My music tastes can range from Usher, Eminem, Toad the Wet Sprocket, Creed, AWOLNATION, Three Doors Down, Tupac, Biggie, Wu-Tang, Redman, and Jay-Z.  I can even hum Lady Antebellum and have been known to know the words to a Lady Gaga or a Bonnie Rait song.   I like good music.  Liking good music apparently makes me weird or not black enough to be in the blackest of black circles.   Andre 3000 from Outkast has almost every Metallica album and no one was trying to revoke his black card.  Don’t give me a side-eye because I know  Jason Mraz and Michel Buble.   Either expand your tastes, or don’t say anything.  Don’t tread on me or my mp3 player.

Don’t get me wrong, I’m not upset, I’m not mad.  I’m yelling for everyone to embrace their uniqueness and weirdness.   The point of this post is to be a catalyst to take off whatever glasses we are using to see the world, and view it from a fresh perspective that has not been clouded by jack-hole stereotypes.   I’m unique, yes.  Unfortunately, for me, being black, being unique means you are trying to be everything but black.   Since when did blackness and individuality go hand in hand?

My skin color should have absolutely nothing to do with what I wear, how I speak or whom I speak to.  It is 2013 people, knock it off.    I stand outside with my handsome-as- hell mate, I have cougars looking at him up and down like they want to make off with him to their lair, I really don’t need the drama from some black old man telling me I sold out.    I sold out because I don’t want to date a 40-year-old guy with his pants around his ankles, a starter cap and a dew rag?  Advice to that particular fogey, I can read four different languages, I can effectively cuss you out in three.  Get on my level before you try to criticize my level, mmmm k?  I’m an author, I can deal with a negative review.  I can’t deal with negativity born and bred out of ignorance.

I’m tired of seeing the same old news reports and articles… Has this person sold out because they cut their hair? Has this person sold out because they dated this person? Its getting old, and actually so are we.  We’ve grown the hell up.  We are not defined by our skin color, our hair, our parents, or what we eat.  I like McDonald’s fries but does that mean I’m a sloth? No, it doesn’t people.      We are all different and unique.  Whether you are white, black, brown, yellow, blue or green, embrace that part about you that sets you apart from the rest.  Only sheep are sheep, we are not sheep.   My eyes are not your eyes, my hair is not your hair.  Be proud of whatever, whomever you are.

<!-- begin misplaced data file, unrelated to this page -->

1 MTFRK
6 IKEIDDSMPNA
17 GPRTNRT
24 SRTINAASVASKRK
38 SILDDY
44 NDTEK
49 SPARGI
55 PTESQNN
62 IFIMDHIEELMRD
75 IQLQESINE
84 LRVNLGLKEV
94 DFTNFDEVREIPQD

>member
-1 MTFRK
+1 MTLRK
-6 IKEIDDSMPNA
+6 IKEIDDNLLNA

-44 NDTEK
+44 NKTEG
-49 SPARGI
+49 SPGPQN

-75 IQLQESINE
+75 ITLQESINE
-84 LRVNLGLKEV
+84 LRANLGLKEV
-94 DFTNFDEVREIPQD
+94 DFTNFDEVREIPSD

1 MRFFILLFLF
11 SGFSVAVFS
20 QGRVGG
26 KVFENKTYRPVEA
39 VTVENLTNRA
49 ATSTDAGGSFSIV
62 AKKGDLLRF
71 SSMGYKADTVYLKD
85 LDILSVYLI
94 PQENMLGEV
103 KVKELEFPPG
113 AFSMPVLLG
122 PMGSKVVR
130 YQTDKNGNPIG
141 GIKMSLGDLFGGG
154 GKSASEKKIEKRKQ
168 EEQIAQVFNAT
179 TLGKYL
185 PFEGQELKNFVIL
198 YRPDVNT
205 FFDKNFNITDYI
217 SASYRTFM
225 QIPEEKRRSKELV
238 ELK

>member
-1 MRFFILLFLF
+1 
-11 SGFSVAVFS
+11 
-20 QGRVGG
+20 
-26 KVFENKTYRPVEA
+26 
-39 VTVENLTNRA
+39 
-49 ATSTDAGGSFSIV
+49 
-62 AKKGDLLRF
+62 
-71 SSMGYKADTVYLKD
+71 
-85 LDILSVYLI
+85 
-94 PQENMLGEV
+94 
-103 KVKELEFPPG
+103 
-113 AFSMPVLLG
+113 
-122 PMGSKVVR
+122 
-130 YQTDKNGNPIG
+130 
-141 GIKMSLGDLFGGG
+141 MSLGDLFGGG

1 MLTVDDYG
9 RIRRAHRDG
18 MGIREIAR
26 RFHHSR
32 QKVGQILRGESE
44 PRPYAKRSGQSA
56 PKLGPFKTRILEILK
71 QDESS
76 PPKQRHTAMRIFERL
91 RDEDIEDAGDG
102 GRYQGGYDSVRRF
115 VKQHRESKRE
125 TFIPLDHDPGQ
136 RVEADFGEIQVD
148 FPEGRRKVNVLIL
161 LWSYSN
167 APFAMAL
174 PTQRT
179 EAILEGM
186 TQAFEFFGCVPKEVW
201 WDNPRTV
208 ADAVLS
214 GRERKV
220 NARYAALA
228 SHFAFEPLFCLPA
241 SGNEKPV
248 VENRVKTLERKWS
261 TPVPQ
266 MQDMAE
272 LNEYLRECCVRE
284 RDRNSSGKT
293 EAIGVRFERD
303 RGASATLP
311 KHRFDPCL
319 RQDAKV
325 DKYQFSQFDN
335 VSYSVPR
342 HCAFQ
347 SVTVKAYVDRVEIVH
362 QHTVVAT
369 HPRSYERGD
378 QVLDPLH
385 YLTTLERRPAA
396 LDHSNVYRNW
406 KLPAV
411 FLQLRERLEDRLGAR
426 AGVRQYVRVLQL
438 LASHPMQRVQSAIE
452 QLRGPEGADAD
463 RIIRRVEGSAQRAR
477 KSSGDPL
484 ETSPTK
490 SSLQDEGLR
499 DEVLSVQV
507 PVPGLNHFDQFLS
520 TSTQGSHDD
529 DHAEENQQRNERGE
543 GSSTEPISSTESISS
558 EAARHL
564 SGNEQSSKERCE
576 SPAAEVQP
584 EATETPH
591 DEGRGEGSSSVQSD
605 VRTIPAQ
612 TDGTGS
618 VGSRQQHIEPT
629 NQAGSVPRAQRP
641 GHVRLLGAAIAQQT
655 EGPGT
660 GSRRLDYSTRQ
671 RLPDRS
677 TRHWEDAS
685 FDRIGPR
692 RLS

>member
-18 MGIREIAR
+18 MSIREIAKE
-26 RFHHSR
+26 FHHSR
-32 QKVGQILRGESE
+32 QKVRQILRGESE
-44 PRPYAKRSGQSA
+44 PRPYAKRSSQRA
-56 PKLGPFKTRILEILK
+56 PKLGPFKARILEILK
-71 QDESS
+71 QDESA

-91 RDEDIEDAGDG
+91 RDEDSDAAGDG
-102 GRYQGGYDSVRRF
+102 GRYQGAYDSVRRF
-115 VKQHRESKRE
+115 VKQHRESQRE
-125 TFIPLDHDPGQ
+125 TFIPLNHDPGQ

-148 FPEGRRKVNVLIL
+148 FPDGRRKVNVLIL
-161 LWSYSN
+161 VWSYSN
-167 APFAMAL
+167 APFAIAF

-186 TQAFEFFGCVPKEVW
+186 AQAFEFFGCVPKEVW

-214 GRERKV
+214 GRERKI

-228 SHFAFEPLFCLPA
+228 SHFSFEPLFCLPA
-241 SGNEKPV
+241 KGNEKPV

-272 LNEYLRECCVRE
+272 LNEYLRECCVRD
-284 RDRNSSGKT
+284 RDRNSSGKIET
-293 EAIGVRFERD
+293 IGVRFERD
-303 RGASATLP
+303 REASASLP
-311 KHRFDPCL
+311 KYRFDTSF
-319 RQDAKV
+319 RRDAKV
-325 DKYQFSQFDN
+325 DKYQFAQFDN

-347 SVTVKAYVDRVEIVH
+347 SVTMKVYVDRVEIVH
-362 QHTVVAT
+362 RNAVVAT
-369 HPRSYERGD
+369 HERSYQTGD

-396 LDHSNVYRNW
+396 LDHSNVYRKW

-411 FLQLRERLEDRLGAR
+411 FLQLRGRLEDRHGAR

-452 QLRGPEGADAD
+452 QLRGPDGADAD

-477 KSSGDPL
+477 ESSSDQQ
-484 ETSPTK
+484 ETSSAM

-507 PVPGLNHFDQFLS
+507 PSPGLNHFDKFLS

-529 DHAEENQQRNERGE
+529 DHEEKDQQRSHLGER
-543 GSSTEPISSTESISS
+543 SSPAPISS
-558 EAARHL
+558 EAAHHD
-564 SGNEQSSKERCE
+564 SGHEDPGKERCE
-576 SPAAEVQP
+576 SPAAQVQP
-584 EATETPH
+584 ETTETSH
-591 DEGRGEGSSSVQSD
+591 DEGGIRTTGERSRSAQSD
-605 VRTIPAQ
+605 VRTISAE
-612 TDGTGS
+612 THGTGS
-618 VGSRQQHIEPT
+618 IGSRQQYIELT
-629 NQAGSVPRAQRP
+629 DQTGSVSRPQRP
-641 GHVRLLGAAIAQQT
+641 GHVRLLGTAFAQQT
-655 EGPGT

I’ve embraced my weirdness.  I relish it. I’ve come to love the fact that people look at me and can’t figure me out.   I’m not here to break down walls of stereotypes; I’m here to annihilate stereotypes with TNT, C4, furry boots and red hair.

Sincerely, uniquely yours,

Nevea Lane aka Weird Black Woman


3 thoughts on “Being the WBW – Random Rant

  1. Real talk. Maybe if more of us stopped trying to conform to the “norm” we would see that there’s a WBW in us all and freely embrace her. Love her fiercely and nurture the WBW your soul is crying out to release. You are my new hero!!


    • That is precisely my point RTyson! We all have this… It is as Marianne Williamson so eloquently wrote in Return to Love: “Our deepest fear is not that we are inadequate. Our deepest fear is that we are powerful beyond measure. It is our light, not our darkness that most frightens us. We ask ourselves, ‘Who am I to be brilliant, gorgeous, talented, fabulous?’ Actually, who are you not to be?” Live on and embrace your WBW.